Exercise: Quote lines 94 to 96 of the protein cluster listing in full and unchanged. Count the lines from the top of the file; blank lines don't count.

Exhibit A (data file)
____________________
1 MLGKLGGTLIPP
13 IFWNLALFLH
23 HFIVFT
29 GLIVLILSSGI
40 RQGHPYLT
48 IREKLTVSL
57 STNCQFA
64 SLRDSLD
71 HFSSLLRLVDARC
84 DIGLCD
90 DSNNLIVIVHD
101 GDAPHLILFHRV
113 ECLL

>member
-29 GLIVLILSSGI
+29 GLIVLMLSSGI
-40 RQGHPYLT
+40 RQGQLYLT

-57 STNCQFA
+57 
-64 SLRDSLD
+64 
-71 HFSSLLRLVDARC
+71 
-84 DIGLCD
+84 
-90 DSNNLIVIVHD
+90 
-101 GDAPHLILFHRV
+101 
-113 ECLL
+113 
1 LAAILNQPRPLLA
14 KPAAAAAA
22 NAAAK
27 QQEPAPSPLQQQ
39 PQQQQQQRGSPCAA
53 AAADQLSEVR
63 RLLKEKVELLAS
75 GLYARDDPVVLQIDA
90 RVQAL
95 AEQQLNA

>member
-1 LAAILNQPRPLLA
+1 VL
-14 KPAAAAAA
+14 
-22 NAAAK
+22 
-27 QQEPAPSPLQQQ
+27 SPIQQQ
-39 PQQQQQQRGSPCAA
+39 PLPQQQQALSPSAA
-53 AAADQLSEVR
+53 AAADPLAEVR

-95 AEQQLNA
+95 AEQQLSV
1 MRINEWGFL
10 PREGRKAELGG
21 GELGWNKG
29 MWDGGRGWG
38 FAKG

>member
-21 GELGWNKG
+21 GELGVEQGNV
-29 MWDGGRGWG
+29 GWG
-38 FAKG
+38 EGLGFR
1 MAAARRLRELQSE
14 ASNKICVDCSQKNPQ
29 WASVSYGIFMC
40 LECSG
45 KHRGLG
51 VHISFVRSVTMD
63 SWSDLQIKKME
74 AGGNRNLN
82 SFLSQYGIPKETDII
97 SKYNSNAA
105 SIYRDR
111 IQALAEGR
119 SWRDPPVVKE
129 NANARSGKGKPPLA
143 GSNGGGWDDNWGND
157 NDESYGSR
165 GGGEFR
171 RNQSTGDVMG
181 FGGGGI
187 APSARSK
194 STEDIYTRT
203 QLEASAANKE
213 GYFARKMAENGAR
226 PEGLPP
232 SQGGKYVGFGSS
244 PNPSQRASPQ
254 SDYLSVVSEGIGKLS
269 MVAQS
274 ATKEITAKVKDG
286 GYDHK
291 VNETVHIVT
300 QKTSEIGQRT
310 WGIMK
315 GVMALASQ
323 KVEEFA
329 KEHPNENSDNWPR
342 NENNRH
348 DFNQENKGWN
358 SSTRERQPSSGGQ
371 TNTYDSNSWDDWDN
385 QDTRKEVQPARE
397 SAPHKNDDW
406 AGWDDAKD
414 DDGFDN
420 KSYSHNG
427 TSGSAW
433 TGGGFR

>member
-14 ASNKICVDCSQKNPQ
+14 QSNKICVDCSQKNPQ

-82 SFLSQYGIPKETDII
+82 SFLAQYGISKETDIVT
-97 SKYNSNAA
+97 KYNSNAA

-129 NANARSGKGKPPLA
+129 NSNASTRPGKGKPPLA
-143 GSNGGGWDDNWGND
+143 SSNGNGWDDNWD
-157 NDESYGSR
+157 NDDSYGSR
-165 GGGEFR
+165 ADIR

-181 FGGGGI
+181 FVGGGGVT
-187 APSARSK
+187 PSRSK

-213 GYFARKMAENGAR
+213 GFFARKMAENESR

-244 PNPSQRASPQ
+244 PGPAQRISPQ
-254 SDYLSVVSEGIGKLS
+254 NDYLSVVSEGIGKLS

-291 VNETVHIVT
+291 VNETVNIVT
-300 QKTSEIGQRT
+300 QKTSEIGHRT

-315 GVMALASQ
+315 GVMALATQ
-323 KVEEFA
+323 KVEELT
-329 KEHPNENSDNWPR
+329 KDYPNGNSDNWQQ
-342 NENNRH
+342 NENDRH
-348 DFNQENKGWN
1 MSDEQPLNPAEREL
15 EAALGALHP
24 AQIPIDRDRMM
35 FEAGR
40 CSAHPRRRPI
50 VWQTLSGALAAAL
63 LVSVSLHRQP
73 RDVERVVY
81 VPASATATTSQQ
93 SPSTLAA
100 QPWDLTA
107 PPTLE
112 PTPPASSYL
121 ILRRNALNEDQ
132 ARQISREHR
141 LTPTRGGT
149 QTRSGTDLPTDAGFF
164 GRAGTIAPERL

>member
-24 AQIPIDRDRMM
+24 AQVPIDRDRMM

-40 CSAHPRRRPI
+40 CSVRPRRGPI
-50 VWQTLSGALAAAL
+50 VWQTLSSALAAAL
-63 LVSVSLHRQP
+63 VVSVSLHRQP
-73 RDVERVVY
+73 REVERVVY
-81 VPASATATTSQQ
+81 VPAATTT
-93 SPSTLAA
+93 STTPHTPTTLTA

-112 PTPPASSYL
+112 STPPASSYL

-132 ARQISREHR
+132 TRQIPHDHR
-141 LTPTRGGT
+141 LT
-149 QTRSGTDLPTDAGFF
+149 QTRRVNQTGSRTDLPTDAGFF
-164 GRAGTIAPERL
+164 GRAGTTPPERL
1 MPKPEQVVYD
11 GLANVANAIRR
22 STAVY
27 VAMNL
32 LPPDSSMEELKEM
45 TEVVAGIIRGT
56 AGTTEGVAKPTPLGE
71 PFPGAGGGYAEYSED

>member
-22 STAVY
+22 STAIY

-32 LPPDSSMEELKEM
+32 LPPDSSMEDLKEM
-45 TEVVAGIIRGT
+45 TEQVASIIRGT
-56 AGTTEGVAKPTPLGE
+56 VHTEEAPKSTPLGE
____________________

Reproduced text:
232 SQGGKYVGFGSS
244 PNPSQRASPQ
254 SDYLSVVSEGIGKLS